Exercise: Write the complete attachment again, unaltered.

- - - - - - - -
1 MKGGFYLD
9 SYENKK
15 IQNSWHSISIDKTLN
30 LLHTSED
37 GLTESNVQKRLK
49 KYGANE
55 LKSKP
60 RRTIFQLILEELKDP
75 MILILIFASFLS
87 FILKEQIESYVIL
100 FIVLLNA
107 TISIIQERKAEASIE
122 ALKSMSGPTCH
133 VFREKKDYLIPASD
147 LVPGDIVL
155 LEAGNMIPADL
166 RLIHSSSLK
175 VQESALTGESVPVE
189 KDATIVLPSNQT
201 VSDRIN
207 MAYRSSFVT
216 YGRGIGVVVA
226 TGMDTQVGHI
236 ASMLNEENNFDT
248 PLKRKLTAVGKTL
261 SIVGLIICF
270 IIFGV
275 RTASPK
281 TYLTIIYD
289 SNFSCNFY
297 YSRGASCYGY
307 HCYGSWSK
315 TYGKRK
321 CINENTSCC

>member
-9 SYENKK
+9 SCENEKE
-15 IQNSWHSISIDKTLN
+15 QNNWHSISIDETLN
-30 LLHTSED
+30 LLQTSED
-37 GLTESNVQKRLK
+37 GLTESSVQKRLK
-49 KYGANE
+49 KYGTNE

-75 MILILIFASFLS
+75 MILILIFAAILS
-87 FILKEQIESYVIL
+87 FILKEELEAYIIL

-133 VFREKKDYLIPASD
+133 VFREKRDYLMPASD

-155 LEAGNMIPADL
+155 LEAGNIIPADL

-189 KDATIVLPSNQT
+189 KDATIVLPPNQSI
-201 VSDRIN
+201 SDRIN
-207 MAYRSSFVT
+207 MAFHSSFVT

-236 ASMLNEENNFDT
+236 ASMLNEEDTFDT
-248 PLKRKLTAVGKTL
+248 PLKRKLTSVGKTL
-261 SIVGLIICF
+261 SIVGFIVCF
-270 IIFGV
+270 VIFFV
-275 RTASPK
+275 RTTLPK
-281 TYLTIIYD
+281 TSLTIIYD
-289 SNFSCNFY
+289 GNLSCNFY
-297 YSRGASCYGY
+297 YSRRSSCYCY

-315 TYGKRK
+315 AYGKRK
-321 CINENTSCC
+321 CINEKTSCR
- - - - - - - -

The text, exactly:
1 MKGGFYLD
9 SYENKK
15 IQNSWHSISIDKTLN
30 LLHTSED
37 GLTESNVQKRLK
49 KYGANE
55 LKSKP
60 RRTIFQLILEELKDP
75 MILILIFASFLS
87 FILKEQIESYVIL
100 FIVLLNA
107 TISIIQERKAEASIE
122 ALKSMSGPTCH
133 VFREKKDYLIPASD
147 LVPGDIVL
155 LEAGNMIPADL
166 RLIHSSSLK
175 VQESALTGESVPVE
189 KDATIVLPSNQT
201 VSDRIN
207 MAYRSSFVT
216 YGRGIGVVVA
226 TGMDTQVGHI
236 ASMLNEENNFDT
248 PLKRKLTAVGKTL
261 SIVGLIICF
270 IIFGV
275 RTASPK
281 TYLTIIYD
289 SNFSCNFY
297 YSRGASCYGY
307 HCYGSWSK
315 TYGKRK
321 CINENTSCC

>member
-9 SYENKK
+9 SCENEKE
-15 IQNSWHSISIDKTLN
+15 QNNWHSISIDETLN
-30 LLHTSED
+30 LLQTSED
-37 GLTESNVQKRLK
+37 GLTESSVQKRLK
-49 KYGANE
+49 KYGTNE

-75 MILILIFASFLS
+75 MILILIFAAILS
-87 FILKEQIESYVIL
+87 FILKEELEAYIIL

-133 VFREKKDYLIPASD
+133 VFREKRDYLMPASD

-155 LEAGNMIPADL
+155 LEAGNIIPADL

-189 KDATIVLPSNQT
+189 KDATIVLPPNQSI
-201 VSDRIN
+201 SDRIN
-207 MAYRSSFVT
+207 MAFHSSFVT

-236 ASMLNEENNFDT
+236 ASMLNEEDTFDT
-248 PLKRKLTAVGKTL
+248 PLKRKLTSVGKTL
-261 SIVGLIICF
+261 SIVGFIVCF
-270 IIFGV
+270 VIFFV
-275 RTASPK
+275 RTTLPK
-281 TYLTIIYD
+281 TSLTIIYD
-289 SNFSCNFY
+289 GNLSCNFY
-297 YSRGASCYGY
+297 YSRRSSCYCY

-315 TYGKRK
+315 AYGKRK
-321 CINENTSCC
+321 CINEKTSCR